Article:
Sunday, July 3, 2022

Gas went up, Americans drove less, and supply is adequate. Prices should fall more

After some technical glitches, the US Energy Information Administration (EIA) recently updated its numbers on gasoline usage and supply for most of June. And it shows that after Memorial Day, Americans responded to higher gas prices by using less gasoline than they have in most recent years (outside of the shutdowns of 2020).

And while US gasoline supplies are tighter than they were in the last 2 years, it's not very different than what we had 3 years ago, and it's more than what was available 6-8 years ago.

But gas prices sure weren't this high 6-8 years ago (although we do forget that gas was well over $3.50 a gallon back in 2014).

I know it's a world price for products and I know gas prices are significantly higher in other parts of the world than here. But prices still are not reflecting the supply-and-demand situation that exists for gasoline in the US today. And while prices at the pump have fallen for 3 straight weeks, and should be reflected in softening inflation figures for July, it's still a lot more than we were dealing with a few months ago.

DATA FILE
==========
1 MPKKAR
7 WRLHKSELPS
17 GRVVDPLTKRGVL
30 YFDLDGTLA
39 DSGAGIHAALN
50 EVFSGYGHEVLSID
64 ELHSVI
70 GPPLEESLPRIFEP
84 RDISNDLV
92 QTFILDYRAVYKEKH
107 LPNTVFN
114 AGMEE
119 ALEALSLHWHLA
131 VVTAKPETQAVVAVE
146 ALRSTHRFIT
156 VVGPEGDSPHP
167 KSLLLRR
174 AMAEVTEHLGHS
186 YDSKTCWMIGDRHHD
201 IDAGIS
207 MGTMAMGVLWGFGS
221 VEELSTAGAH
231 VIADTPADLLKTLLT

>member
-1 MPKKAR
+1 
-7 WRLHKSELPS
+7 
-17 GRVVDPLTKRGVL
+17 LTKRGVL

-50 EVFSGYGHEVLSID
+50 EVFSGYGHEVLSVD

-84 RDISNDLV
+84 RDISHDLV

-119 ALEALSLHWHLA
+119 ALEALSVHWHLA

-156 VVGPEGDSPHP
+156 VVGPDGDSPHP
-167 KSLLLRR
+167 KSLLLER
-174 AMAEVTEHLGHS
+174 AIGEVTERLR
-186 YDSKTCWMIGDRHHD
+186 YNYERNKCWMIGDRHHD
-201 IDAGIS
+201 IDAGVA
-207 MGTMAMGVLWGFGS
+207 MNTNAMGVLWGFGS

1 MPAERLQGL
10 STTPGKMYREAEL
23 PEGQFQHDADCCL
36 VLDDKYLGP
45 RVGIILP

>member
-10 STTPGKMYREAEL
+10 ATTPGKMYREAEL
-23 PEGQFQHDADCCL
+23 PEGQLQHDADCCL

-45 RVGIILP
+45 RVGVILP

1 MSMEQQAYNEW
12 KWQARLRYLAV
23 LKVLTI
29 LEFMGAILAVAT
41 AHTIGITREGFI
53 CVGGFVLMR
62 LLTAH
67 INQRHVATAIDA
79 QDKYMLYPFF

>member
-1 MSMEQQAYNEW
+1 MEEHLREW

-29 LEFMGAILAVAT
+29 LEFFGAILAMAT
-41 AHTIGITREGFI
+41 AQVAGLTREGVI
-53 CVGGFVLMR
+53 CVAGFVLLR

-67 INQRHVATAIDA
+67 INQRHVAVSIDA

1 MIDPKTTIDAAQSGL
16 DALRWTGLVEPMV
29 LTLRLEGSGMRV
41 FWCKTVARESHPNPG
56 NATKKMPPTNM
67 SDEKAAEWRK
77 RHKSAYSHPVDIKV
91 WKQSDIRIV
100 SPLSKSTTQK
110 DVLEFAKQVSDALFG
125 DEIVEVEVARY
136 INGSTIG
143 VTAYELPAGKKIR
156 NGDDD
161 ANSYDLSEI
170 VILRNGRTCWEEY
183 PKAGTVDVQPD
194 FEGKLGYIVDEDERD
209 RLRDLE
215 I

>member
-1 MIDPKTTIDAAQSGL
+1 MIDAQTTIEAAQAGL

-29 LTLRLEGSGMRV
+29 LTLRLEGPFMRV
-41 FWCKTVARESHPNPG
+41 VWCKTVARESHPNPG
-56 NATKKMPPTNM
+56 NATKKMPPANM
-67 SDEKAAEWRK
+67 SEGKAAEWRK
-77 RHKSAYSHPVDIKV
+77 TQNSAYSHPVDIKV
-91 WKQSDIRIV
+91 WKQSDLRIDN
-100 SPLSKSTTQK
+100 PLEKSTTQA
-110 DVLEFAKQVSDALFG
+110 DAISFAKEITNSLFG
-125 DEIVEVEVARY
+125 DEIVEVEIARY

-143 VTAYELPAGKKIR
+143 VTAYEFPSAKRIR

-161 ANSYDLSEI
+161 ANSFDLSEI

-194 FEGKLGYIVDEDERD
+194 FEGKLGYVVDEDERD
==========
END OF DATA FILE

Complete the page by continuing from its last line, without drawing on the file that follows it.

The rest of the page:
Which means that we should take a very close look at the profits of oil companies when they announce their Q2 earnings over the next month or so. In theory, they shouldn't be building on the billions in profits and share buybacks that they have had earlier in 2022. If they are, it's time to crack down on them and the speculators that have driven up these prices and inflicted economic stress onto so many Americans.

No comments:

Post a Comment